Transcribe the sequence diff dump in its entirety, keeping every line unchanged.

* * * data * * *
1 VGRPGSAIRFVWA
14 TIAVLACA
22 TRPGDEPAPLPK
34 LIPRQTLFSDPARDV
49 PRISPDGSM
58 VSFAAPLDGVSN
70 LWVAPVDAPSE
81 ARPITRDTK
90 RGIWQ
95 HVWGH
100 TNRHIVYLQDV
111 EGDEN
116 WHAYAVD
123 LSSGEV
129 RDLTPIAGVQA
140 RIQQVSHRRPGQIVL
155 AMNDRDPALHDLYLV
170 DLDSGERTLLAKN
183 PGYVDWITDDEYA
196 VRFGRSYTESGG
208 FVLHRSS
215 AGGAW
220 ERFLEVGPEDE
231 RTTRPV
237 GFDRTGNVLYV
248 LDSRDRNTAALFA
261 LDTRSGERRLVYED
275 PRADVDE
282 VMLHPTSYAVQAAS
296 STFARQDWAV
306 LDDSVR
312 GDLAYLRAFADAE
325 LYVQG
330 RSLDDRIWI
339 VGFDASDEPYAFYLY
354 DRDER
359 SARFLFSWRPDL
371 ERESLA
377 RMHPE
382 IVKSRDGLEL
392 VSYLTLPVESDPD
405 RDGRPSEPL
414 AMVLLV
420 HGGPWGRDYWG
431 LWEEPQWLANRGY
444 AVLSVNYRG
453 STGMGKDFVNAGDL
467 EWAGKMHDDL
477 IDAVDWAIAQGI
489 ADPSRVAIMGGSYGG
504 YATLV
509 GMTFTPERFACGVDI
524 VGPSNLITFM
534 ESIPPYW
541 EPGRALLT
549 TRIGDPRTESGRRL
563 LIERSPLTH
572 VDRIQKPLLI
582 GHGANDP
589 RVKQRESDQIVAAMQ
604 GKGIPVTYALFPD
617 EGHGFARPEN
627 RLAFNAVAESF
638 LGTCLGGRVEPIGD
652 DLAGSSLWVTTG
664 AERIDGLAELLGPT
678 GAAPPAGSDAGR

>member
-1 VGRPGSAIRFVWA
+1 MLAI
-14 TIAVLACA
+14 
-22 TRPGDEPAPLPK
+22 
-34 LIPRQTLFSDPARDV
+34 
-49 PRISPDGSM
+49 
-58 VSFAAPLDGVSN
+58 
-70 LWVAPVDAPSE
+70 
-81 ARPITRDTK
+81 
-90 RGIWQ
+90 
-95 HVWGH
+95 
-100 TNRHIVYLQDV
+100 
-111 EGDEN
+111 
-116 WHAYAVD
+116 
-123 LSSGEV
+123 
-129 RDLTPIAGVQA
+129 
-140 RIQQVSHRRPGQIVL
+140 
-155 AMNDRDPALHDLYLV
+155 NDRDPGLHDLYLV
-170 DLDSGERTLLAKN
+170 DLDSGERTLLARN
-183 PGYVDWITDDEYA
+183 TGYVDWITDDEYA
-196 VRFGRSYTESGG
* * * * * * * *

1 VGRPGSAIRFVWA
14 TIAVLACA
22 TRPGDEPAPLPK
34 LIPRQTLFSDPARDV
49 PRISPDGSM
58 VSFAAPLDGVSN
70 LWVAPVDAPSE
81 ARPITRDTK
90 RGIWQ
95 HVWGH
100 TNRHIVYLQDV
111 EGDEN
116 WHAYAVD
123 LSSGEV
129 RDLTPIAGVQA
140 RIQQVSHRRPGQIVL
155 AMNDRDPALHDLYLV
170 DLDSGERTLLAKN
183 PGYVDWITDDEYA
196 VRFGRSYTESGG
208 FVLHRSS
215 AGGAW
220 ERFLEVGPEDE
231 RTTRPV
237 GFDRTGNVLYV
248 LDSRDRNTAALFA
261 LDTRSGERRLVYED
275 PRADVDE
282 VMLHPTSYAVQAAS
296 STFARQDWAV
306 LDDSVR
312 GDLAYLRAFADAE
325 LYVQG
330 RSLDDRIWI
339 VGFDASDEPYAFYLY
354 DRDER
359 SARFLFSWRPDL
371 ERESLA
377 RMHPE
382 IVKSRDGLEL
392 VSYLTLPVESDPD
405 RDGRPSEPL
414 AMVLLV
420 HGGPWGRDYWG
431 LWEEPQWLANRGY
444 AVLSVNYRG
453 STGMGKDFVNAGDL
467 EWAGKMHDDL
477 IDAVDWAIAQGI
489 ADPSRVAIMGGSYGG
504 YATLV
509 GMTFTPERFACGVDI
524 VGPSNLITFM
534 ESIPPYW
541 EPGRALLT
549 TRIGDPRTESGRRL
563 LIERSPLTH
572 VDRIQKPLLI
582 GHGANDP
589 RVKQRESDQIVAAMQ
604 GKGIPVTYALFPD
617 EGHGFARPEN
627 RLAFNAVAESF
638 LGTCLGGRVEPIGD
652 DLAGSSLWVTTG
664 AERIDGLAELLGPT
678 GAAPPAGSDAGR

>member
-1 VGRPGSAIRFVWA
+1 MLAI
-14 TIAVLACA
+14 
-22 TRPGDEPAPLPK
+22 
-34 LIPRQTLFSDPARDV
+34 
-49 PRISPDGSM
+49 
-58 VSFAAPLDGVSN
+58 
-70 LWVAPVDAPSE
+70 
-81 ARPITRDTK
+81 
-90 RGIWQ
+90 
-95 HVWGH
+95 
-100 TNRHIVYLQDV
+100 
-111 EGDEN
+111 
-116 WHAYAVD
+116 
-123 LSSGEV
+123 
-129 RDLTPIAGVQA
+129 
-140 RIQQVSHRRPGQIVL
+140 
-155 AMNDRDPALHDLYLV
+155 NDRDPGLHDLYLV
-170 DLDSGERTLLAKN
+170 DLDSGERTLLARN
-183 PGYVDWITDDEYA
+183 TGYVDWITDDEYA
-196 VRFGRSYTESGG